Eventually they realised there were too few of them to achieve this and gave up on the idea. But rather than allowing the group to make their way directly to the Lighthouse (a half hour walk at most), the CRS constantly blocked the route and it ended up taking nearly 3 hours to get there. Fortunately the March had waited for the Camp to arrive, and it set off at 12:15 on the route eventually negotiated between local trades unions and the Calais sub-prefect (the original route to the Coquelles CRE was redundant as it had been emptied of migrants and the authorities had refused to negotiate with No Borders).

Ranged against the 2,000 or so people on the demonstration was a helicopter, water cannon at the port entrance, mobile fences blocking off the side roads, police armed with automatic weapons, smoke & tear gas grenades, rubber bullets and body armour; and that was just the plain clothes BAC, never mind the CRS who probably outnumbered the demonstrators just by themselves.

Needless to say, the march (just like the Camp itself) past of peacefully (even more peacefully as there were NO arrests*). The only disturbances were to the cops' macho demeanour when they were faced by the Rebel Clown Army, a force never before witnessed on the streets of Calais.

All in all, the Calais survived the police occupation force though it did put a dampener on Camp activities (and Camp numbers as a number of activists were scared away by the thought of constant harassment if not the cracked heads that had been promised by some of the Lille CRS). Many migrants preferred not to run the gauntlet of police around the Camp, though those that did enjoyed participating in the Camp; the food, the films, the free internet access and especially the chance to play football - the cops always break up any football game the migrants normally try to hold.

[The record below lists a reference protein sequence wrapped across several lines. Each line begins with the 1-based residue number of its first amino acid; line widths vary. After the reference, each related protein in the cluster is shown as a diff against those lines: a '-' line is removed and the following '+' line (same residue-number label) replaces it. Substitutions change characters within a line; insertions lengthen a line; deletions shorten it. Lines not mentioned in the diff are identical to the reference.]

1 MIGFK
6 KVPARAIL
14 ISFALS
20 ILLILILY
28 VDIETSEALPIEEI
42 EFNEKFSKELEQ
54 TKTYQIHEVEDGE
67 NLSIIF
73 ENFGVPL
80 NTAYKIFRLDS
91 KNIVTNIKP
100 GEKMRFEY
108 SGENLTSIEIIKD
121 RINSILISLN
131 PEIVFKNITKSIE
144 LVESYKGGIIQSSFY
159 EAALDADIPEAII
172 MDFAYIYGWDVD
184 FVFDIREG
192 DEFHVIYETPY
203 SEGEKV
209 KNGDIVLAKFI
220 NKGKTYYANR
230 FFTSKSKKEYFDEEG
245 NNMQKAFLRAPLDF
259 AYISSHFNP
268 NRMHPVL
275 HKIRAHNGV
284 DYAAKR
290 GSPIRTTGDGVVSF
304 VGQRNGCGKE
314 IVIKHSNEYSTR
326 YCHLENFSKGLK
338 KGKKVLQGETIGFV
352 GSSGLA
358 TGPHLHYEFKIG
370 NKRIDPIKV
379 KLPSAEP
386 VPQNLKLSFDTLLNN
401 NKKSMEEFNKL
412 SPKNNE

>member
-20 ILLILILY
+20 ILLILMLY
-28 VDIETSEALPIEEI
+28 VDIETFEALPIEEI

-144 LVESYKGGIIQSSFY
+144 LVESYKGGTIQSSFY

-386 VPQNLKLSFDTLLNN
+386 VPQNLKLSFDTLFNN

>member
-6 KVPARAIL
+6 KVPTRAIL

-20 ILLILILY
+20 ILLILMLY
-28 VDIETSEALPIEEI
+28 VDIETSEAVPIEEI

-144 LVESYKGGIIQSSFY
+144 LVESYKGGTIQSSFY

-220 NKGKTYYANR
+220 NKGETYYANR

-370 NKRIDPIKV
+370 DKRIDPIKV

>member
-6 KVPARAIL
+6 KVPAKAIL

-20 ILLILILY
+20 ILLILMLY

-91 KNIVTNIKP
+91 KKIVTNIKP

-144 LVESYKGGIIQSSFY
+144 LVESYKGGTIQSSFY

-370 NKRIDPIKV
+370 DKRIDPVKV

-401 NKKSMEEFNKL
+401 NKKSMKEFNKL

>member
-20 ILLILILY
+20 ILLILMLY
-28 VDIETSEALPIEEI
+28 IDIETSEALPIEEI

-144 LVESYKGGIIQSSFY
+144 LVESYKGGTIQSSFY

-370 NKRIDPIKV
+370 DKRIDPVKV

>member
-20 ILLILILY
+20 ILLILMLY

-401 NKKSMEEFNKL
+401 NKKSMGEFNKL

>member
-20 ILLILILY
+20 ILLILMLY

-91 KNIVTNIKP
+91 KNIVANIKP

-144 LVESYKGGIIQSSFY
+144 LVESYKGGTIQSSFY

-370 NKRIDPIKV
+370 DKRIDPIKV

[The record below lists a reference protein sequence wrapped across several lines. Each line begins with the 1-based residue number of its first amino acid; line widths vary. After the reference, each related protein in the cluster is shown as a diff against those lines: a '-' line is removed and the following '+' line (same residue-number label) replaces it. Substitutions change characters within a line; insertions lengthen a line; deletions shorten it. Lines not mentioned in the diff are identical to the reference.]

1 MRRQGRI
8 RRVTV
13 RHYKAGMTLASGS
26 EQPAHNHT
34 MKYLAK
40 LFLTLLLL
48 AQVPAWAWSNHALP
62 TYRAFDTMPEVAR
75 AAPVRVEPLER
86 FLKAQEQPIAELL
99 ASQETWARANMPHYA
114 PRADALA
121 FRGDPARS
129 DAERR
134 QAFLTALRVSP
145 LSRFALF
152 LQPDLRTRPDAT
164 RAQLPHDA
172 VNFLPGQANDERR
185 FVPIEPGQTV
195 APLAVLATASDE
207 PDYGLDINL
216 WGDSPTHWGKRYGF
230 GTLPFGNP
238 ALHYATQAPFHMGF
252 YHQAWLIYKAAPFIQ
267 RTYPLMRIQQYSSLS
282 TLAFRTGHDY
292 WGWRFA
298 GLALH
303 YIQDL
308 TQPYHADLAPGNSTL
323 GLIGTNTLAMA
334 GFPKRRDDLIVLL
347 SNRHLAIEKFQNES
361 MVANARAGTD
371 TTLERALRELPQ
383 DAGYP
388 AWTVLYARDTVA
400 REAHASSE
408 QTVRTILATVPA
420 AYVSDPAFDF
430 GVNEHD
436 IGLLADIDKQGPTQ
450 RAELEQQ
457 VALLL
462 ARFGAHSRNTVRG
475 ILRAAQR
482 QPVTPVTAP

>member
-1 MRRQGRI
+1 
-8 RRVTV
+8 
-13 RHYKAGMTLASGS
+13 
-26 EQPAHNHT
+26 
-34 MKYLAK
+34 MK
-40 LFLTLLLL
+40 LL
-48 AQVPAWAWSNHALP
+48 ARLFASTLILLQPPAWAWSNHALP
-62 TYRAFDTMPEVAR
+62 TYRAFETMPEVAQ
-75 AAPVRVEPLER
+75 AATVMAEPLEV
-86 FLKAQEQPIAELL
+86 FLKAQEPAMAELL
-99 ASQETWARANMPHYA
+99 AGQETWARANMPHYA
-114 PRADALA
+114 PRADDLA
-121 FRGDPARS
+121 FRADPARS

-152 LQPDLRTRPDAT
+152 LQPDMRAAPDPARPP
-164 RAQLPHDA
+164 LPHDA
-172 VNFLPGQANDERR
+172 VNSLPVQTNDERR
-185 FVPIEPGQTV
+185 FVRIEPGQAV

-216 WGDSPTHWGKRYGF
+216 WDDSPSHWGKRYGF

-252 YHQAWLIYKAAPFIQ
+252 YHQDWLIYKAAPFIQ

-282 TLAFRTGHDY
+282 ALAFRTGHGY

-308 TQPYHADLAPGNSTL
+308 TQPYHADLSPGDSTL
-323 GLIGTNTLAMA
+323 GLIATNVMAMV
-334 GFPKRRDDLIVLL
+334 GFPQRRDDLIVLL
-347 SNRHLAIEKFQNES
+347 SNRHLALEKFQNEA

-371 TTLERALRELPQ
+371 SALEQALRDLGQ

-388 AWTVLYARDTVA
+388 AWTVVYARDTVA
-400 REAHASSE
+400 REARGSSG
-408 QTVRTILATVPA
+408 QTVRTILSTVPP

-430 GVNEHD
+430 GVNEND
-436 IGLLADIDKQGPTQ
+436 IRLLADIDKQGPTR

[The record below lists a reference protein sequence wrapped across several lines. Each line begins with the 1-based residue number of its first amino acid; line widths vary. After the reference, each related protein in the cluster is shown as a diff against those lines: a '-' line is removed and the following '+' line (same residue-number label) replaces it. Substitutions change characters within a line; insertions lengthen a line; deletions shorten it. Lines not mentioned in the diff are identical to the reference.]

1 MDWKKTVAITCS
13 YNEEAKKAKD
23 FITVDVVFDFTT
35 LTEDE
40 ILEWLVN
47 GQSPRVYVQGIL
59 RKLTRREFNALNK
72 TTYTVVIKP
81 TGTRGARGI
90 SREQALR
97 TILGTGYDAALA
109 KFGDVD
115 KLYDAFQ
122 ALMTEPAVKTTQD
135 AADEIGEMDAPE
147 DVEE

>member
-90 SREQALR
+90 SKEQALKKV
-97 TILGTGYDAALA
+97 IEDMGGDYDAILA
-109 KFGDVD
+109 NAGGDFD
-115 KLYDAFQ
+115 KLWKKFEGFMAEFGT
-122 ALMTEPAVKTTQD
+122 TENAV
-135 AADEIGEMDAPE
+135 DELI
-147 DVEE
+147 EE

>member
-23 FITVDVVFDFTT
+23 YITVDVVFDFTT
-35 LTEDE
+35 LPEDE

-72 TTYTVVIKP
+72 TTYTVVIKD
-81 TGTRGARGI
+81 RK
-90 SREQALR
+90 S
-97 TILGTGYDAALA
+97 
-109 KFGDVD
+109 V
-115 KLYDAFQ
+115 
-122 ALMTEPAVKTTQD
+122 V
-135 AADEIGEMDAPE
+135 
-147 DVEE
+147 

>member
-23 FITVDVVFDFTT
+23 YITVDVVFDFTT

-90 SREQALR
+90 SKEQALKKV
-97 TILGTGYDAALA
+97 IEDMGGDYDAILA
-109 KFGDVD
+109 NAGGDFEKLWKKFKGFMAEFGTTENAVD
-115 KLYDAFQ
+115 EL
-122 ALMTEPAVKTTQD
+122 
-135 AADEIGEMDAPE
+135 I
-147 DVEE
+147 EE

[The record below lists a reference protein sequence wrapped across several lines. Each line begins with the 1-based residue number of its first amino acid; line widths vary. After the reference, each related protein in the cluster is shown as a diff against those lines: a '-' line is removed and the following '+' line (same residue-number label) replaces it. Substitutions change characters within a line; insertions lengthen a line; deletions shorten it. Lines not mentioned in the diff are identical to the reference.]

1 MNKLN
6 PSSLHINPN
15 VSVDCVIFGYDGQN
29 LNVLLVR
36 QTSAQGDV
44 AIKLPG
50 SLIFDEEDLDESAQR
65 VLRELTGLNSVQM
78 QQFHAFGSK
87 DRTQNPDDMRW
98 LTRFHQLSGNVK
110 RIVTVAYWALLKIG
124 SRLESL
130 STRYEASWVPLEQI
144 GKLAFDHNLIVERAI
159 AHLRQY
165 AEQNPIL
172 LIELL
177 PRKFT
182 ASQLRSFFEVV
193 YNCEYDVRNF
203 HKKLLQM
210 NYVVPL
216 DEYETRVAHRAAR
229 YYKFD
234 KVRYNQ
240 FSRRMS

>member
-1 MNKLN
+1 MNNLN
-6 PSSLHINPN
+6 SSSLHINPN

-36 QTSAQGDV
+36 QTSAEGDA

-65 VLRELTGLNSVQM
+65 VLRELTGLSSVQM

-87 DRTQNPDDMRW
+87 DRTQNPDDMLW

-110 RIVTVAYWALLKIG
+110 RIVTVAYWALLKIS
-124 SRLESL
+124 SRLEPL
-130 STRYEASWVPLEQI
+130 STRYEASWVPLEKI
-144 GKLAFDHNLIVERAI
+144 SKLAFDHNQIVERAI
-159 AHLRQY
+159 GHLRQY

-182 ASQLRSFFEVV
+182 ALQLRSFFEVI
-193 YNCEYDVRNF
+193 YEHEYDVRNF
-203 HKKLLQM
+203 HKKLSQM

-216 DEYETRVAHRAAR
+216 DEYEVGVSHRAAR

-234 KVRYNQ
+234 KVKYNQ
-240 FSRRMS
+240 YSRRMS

The other thing all the migrants enjoyed for the duration of the Camp, even those that didn't make it there, was the fact that the cops were all too busy harassing the Camp (and the Calaisiens who looked like they might have anything to do with the camp) to bother with them for the week. But no doubt they can expect to be regularly tear-gassed, beaten, arrested and have the 'Jungles' and their few meagre possessions destroyed now the Camp has gone.

*That didn't stop the Telegraph on Saturday and the Sunday Express claiming, respectively, that there were "brawls" when "2,000 demonstrators were met by a similar number of French riot squad officers, who deployed tear gas in efforts to disperse troublemakers" and "protest in support of illegal migrants trying to get into Britain turned violent yesterday" under the title Riot at Migrant Protest.